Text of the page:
Ergin, Bora
    Hacettepe University, Turkey.
    Keceli, Sumru
    Linköping University, Department of Clinical and Experimental Medicine, Division of Speech language pathology, Audiology and Otorhinolaryngology. Linköping University, Faculty of Medicine and Health Sciences.
    Effect of touch coordinate display as a form of augmented, concurrent visual feedback on the accuracy of single-handed typing via smartphone virtual keyboards2017In: Turkish Journal of Electrical Engineering and Computer Sciences, ISSN 1300-0632, E-ISSN 1303-6203, Vol. 25, no 3, 1724-1732 p.Article in journal (Refereed)
    Abstract [en]

    This study assessed the effect of an easily perceived real-time visual feedback method on touchscreen typing accuracy. Thirty subjects were asked to hold a smartphone with a capacitive touchscreen in one hand and enter a text using the thumb of the same hand via a custom designed virtual keyboard. There were two types of text entry sessions: with or without visual feedback. The visual feedback consisted of a full-screen crosshair, representing the accurate coordinate of touch in real time. In each session, touch-down time on the virtual keyboard and touch coordinates were recorded for every touch action. Two types of typing errors were defined: 1) centering error (CE), which was calculated as the mm distance between the coordinate of the touch and the center of the key, and 2) incorrect entry (IE), which was the number of missed keys. Student t-tests and Wilcoxon tests were used for mean and mean-rank comparisons of CE and IE, respectively. The results showed that visual feedback decreased CE (mean SD) significantly from 1.34 +/- 0.38 mm to 0.85 +/- 0.24 mm (P amp;lt; 0.0005), and decreased IE (median and range, # of incorrect entries) significantly from 5.50 and 32.00 to 1.00 and 7.00 (P amp;lt; 0.005). In conclusion, the accurate, easily perceived, and 2D real-time feedback decreases touch-typing error rates markedly and therefore can be of practical importance for increasing the productivity of smartphone users.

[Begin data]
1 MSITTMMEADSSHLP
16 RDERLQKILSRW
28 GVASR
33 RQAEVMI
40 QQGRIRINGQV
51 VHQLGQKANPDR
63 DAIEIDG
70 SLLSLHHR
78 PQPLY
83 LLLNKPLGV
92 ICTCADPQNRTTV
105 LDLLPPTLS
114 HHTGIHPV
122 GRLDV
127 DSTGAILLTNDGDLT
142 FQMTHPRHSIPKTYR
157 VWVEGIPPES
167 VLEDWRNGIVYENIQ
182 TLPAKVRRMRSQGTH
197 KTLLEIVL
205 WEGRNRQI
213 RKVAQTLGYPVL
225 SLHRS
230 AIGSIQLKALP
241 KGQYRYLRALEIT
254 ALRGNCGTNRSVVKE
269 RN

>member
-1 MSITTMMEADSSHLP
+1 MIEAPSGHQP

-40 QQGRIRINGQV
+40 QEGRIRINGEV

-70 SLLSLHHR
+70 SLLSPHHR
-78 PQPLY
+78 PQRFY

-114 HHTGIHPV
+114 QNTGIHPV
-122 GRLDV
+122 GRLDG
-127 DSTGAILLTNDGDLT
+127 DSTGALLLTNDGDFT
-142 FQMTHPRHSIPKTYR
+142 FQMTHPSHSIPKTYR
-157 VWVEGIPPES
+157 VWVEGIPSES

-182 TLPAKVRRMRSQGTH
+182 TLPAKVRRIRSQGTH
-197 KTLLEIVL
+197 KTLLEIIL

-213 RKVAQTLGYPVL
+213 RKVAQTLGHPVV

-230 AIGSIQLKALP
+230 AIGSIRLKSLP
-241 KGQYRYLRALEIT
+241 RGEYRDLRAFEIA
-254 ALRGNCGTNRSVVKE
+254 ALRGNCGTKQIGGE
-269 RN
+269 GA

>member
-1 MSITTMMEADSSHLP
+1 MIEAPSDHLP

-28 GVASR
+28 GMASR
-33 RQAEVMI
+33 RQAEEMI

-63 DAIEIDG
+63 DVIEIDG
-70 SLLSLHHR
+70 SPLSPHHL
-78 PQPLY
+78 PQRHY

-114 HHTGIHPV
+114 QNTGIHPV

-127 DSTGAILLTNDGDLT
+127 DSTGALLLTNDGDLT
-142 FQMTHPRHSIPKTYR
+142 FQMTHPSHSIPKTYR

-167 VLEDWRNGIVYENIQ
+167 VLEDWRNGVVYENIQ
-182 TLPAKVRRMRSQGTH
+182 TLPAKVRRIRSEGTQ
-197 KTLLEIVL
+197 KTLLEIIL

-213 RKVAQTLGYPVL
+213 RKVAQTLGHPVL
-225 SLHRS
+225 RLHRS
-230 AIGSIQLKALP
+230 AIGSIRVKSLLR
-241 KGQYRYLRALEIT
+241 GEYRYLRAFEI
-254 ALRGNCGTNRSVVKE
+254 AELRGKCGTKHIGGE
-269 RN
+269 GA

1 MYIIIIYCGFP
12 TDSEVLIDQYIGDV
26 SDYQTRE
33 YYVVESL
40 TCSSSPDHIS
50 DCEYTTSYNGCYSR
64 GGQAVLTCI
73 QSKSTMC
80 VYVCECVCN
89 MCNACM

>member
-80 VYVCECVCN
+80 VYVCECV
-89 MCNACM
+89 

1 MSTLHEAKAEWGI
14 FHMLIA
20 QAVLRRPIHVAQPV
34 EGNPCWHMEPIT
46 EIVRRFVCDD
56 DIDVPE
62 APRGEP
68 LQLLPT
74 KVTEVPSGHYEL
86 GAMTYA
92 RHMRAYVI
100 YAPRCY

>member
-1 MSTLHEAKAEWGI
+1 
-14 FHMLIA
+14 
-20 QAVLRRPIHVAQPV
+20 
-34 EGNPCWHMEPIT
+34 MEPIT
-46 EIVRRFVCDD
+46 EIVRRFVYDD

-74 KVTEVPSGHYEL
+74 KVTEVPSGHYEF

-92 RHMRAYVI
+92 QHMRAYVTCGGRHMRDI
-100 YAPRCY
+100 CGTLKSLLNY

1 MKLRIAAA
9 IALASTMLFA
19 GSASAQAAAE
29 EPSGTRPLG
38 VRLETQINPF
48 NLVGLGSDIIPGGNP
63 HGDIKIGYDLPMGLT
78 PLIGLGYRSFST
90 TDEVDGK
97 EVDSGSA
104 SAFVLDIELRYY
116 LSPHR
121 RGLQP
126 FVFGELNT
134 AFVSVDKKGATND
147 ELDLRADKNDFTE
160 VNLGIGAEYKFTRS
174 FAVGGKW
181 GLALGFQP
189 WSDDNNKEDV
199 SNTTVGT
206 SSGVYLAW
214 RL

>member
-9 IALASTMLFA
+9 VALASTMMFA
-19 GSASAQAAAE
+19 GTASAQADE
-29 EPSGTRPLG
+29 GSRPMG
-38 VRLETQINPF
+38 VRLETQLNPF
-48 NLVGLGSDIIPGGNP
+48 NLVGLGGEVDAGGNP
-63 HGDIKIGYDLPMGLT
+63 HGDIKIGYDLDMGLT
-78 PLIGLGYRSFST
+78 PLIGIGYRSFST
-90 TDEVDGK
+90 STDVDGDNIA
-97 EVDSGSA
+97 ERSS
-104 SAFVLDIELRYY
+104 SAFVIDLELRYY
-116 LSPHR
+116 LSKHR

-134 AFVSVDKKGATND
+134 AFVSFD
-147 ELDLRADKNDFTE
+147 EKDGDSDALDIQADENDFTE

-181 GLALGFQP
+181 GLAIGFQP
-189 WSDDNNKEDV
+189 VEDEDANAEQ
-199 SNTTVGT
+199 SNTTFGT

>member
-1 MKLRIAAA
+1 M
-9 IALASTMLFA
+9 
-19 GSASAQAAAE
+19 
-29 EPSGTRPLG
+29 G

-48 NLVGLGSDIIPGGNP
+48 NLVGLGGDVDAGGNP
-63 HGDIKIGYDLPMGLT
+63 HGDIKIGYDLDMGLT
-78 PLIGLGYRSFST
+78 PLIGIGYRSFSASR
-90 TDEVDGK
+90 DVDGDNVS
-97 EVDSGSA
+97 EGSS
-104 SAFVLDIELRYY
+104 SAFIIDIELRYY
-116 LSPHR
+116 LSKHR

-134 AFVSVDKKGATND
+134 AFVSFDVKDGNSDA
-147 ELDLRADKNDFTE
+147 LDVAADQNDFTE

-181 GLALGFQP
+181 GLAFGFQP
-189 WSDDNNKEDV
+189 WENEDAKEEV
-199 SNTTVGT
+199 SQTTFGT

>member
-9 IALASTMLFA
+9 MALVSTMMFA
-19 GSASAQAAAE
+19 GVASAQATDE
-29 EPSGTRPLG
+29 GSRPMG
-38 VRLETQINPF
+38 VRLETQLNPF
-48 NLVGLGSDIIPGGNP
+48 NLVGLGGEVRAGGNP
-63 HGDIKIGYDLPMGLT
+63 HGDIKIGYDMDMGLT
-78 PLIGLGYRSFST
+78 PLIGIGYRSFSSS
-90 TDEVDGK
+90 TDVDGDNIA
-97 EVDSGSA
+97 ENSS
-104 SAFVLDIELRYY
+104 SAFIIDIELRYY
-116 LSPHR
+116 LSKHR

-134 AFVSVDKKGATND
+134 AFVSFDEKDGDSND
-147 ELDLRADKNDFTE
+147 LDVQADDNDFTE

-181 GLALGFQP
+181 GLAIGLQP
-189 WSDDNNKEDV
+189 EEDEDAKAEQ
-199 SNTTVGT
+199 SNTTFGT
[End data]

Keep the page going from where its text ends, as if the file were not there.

• 9.
    Samuelsson, Christina
    et al.
    Linköping University, Department of Clinical and Experimental Medicine, Division of Speech language pathology, Audiology and Otorhinolaryngology. Linköping University, Faculty of Medicine and Health Sciences.
    Hydén, Lars-Christer
    Linköping University, Department of Social and Welfare Studies, NISAL - National Institute for the Study of Ageing and Later Life. Linköping University, Faculty of Arts and Sciences.
    Collaboration, trouble and repair in multiparty interactions involving couples with dementia or aphasia2017In: International Journal of Speech-Language Pathology, ISSN 1754-9507, E-ISSN 1754-9515, Vol. 19, no 5, 454-464 p.Article in journal (Refereed)
    Abstract [en]

    Purpose: The aim of the present study was to identify problems with communication with persons with aphasia and persons with dementia in a collaborative interview setting with their significant others. In particular, to compare interactional practices used in order to resolve problems caused by specific symptoms. Method: Five persons with aphasia and five persons with dementia and their spouses participated in the study. Interviews were carried out couple by couple, and the interviews had a task-oriented character. The interviews were video and audio recorded. All interviews were transcribed. From the transcriptions categorisations according to previous literature were made. Result: The results demonstrated that repair sequences were frequent in interaction involving people with aphasia (PWA), and even more so in interaction involving persons with dementia (PWD). In general, it was the PWA/PWD that initiated the repair sequence more often than the spouse, thus keeping the general rule of a preference for self-initiated repair compared to other-initiated repair. Conclusion: The active involvement of the conversational partners in trouble solving sequences in interaction with PWA/PWD demonstrated in the present study indicates that the interactional style of the conversational partner to PWA/PWD important. This implies that conversation partner training programmes would be useful both for PWA and for PWD.

  • 10.
    Skonieczna, Magdalena
    et al.
    Silesian University of Technology.
    Cieslar-Pobuda, Artur
    Centre for Molecular Medicine, Norway .
    Saenko, Yuriy
    S.P.Kapitsa Technological Research Institute.
    Foksinski, Marek
    Collegium Medicum in Bydgoszcz, Poland.
    Olinski, Ryszard
    Collegium Medicum in Bydgoszcz, Poland.
    Rzeszowska-Wolny, Joanna
    Silesian University of Technology, Poland.
    Wiechec, Emilia
    Linköping University, Department of Clinical and Experimental Medicine, Division of Speech language pathology, Audiology and Otorhinolaryngology. Linköping University, Faculty of Medicine and Health Sciences.